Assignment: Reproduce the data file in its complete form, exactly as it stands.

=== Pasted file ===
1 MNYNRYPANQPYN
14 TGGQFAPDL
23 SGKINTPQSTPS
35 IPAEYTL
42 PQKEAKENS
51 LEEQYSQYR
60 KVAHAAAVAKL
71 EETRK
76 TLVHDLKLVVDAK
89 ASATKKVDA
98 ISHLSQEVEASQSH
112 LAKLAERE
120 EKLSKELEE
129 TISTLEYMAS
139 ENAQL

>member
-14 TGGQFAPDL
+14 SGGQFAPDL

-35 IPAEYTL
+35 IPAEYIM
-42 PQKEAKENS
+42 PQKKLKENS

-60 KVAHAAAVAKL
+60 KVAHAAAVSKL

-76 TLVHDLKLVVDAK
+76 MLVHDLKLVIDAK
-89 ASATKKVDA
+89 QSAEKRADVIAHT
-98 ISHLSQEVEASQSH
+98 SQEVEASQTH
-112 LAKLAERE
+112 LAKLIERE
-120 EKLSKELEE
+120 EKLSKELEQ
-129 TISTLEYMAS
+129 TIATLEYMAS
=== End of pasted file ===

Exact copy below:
1 MNYNRYPANQPYN
14 TGGQFAPDL
23 SGKINTPQSTPS
35 IPAEYTL
42 PQKEAKENS
51 LEEQYSQYR
60 KVAHAAAVAKL
71 EETRK
76 TLVHDLKLVVDAK
89 ASATKKVDA
98 ISHLSQEVEASQSH
112 LAKLAERE
120 EKLSKELEE
129 TISTLEYMAS
139 ENAQL

>member
-14 TGGQFAPDL
+14 SGGQFAPDL

-35 IPAEYTL
+35 IPAEYIM
-42 PQKEAKENS
+42 PQKKLKENS

-60 KVAHAAAVAKL
+60 KVAHAAAVSKL

-76 TLVHDLKLVVDAK
+76 MLVHDLKLVIDAK
-89 ASATKKVDA
+89 QSAEKRADVIAHT
-98 ISHLSQEVEASQSH
+98 SQEVEASQTH
-112 LAKLAERE
+112 LAKLIERE
-120 EKLSKELEE
+120 EKLSKELEQ
-129 TISTLEYMAS
+129 TIATLEYMAS